Putting the ‘hip’ in contemporary hip-hop : Street culture meets visual theater when U.K.-based Far From The Norm takes the stage at this year’s SiDance
One of Lee’s strategies has been to invite contemporary dance groups from abroad who produce quality work that crosses into other genres like hip-hop, circus theater and even martial arts.
“In Europe, I notice that hip-hop dancers are actively involved in the contemporary dance world, turning it into a work of art and creating new performances,” Lee said. “We have so many talented hip-hop dancers in Korea with great techniques who win top prizes at international competitions, but currently in Korea, there’s a clear distinction between hip-hop and contemporary dance.”
Hoping to once again demonstrate the diversity of contemporary dance and its compatibility with other genres, Lee has invited a U.K. hip-hop dance group, Far From The Norm, to this year’s SiDance. The group will collaborate with four Korean dancers on a piece titled “GEN 20:20” exclusively for the upcoming festival, which kicks off its 20-day run on Oct. 9. “GEN 20:20” will be staged at Sogang University’s Mary Hall on Oct. 13 at 8 p.m.
To learn more about Far From The Norm, the Korea JoongAng Daily recently spoke with the group’s founder and choreographer Botis Seva. The following are edited excerpts from the interview.
A. Because Far From The Norm is an experimental dance company that tries to also tackle sociopolitical issues through our works, I challenged the dancers in rehearsals to look to the future having cast a critical eye on society across past generations. Audiences who will be coming to our performance can expect experimentation, hip-hop artistry and something distinctly new.
What are some examples of your group’s past work, and what kind of sociopolitical issues will Far From The Norm and the Korean dancers tackle in the upcoming performance in Seoul?
We’re committed to taking audiences on a journey and presenting them with compelling truths and thought-provoking content. For example, I wanted to start a conversation about hooliganism with one of the company’s recent pieces titled “House of Hooligan,” particularly following the trouble in Euro 2016. The performance is about football and its relationship with hooliganism, corruption and politics. There are some controversial elements and it is quite fierce in part, but it encourages audiences to think and have a conversation.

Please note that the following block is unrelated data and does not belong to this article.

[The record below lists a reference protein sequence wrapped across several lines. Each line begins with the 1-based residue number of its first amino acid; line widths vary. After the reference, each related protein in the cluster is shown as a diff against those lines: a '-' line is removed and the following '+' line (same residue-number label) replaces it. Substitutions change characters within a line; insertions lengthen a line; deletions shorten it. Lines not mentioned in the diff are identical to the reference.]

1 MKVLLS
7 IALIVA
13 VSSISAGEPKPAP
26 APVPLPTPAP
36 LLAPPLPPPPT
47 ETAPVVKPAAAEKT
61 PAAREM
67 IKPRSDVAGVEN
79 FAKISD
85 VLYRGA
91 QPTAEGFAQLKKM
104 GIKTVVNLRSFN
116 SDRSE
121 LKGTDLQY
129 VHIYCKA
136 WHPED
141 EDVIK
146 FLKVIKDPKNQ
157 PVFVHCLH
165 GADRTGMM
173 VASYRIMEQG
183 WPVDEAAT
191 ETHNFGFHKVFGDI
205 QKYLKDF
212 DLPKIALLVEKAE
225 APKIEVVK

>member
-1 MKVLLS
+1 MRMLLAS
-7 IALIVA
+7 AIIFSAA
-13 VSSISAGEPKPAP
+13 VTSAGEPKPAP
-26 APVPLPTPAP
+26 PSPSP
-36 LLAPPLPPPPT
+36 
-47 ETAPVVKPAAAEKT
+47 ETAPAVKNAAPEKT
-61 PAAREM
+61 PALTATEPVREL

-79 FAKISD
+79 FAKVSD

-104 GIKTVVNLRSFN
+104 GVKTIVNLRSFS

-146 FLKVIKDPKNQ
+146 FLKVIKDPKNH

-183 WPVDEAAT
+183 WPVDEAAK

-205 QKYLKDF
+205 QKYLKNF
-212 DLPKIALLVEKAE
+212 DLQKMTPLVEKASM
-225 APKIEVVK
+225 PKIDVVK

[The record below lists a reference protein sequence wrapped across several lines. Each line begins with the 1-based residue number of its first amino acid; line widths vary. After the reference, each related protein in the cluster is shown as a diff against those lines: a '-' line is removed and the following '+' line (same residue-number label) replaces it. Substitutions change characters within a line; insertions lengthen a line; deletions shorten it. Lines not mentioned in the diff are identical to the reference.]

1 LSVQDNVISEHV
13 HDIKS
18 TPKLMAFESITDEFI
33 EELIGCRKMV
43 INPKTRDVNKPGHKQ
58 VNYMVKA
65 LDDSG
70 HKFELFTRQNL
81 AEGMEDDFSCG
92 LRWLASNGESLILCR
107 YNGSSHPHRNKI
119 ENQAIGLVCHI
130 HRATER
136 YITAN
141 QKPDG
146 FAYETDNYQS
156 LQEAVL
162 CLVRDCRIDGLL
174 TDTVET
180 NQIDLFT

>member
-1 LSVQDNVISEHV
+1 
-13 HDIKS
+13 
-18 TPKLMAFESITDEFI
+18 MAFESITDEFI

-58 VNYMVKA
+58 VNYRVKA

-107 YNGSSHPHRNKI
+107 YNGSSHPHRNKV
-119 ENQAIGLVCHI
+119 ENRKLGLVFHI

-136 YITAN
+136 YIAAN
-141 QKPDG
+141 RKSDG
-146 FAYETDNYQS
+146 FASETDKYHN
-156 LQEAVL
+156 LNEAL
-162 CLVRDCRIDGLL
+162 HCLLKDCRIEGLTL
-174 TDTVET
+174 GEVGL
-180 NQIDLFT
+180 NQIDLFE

For “GEN 20:20,” we will encourage people to think about how society is evolving. The artists will be looking at this from their combined cultural perspectives, which brings a new dimension to the work.
With the rising popularity of hip-hop culture, especially here in Seoul, your team can actually act as a platform for introducing contemporary dance to a wider audience. Since Far From The Norm’s establishment, have you witnessed any changes in people’s attitudes toward modern dance?
The sector has grown considerably in the last 25 years through the support of Arts Council England and venues like Sadler’s Wells in London. Far From The Norm was established in 2009 as a collective of dance artists who have built a reputation for experimenting with hip-hop.
Hip-hop is a global art form and no longer a subculture. It exists both on the street and in venues. In London, Sadler’s Wells holds a highly innovative and respected annual festival, Breakin’ Convention, which aims to position hip-hop alongside more historically established art forms. We’ve been part of the festival, which has been going since 2004. Jonzi D, its artistic director, is the foremost advocate for hip-hop and has changed the profile of and influenced the development of the U.K. British hip-hop dance and theater scene for 20 years.
It seems like it’s not easy to appeal to audiences with contemporary dance, especially in Korea. SiDance has been making ceaseless efforts to broaden the audience for the past 20 years, and it’s only starting to attract the general public without dance backgrounds. Why do you think it’s so difficult?
In the U.K. as well, audiences for contemporary dance are now stronger than they were 20 years ago because there’s been an investment in artists and venues. So there needs to be continued investment and support for it to grow. Hip-hop is a different and separate scene. It’s evolved in a unique way and is still doing so. It’s not established like contemporary dance, but it’s a worldwide phenomenon and recognized as a vibrant and creative art.
BY YIM SEUNG-HYE [firstname.lastname@example.org]